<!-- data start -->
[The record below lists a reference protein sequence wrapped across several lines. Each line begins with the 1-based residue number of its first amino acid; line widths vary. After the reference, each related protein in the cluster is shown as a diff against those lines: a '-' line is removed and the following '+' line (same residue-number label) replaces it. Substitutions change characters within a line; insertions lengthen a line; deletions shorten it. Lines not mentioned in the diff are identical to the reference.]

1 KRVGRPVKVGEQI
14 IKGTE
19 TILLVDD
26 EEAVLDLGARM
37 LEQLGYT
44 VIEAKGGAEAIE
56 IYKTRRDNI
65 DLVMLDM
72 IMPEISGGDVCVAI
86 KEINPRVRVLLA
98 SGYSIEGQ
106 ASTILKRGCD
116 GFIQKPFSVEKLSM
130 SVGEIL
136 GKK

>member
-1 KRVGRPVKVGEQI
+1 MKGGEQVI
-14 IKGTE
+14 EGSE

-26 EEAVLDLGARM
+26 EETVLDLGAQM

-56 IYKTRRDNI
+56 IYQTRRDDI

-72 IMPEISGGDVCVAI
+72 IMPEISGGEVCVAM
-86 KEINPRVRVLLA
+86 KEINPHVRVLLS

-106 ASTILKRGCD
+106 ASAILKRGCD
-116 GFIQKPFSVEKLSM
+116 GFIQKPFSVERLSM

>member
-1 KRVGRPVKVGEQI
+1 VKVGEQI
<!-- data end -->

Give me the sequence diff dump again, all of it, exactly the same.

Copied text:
[The record below lists a reference protein sequence wrapped across several lines. Each line begins with the 1-based residue number of its first amino acid; line widths vary. After the reference, each related protein in the cluster is shown as a diff against those lines: a '-' line is removed and the following '+' line (same residue-number label) replaces it. Substitutions change characters within a line; insertions lengthen a line; deletions shorten it. Lines not mentioned in the diff are identical to the reference.]

1 KRVGRPVKVGEQI
14 IKGTE
19 TILLVDD
26 EEAVLDLGARM
37 LEQLGYT
44 VIEAKGGAEAIE
56 IYKTRRDNI
65 DLVMLDM
72 IMPEISGGDVCVAI
86 KEINPRVRVLLA
98 SGYSIEGQ
106 ASTILKRGCD
116 GFIQKPFSVEKLSM
130 SVGEIL
136 GKK

>member
-1 KRVGRPVKVGEQI
+1 MKGGEQVI
-14 IKGTE
+14 EGSE

-26 EEAVLDLGARM
+26 EETVLDLGAQM

-56 IYKTRRDNI
+56 IYQTRRDDI

-72 IMPEISGGDVCVAI
+72 IMPEISGGEVCVAM
-86 KEINPRVRVLLA
+86 KEINPHVRVLLS

-106 ASTILKRGCD
+106 ASAILKRGCD
-116 GFIQKPFSVEKLSM
+116 GFIQKPFSVERLSM

>member
-1 KRVGRPVKVGEQI
+1 VKVGEQI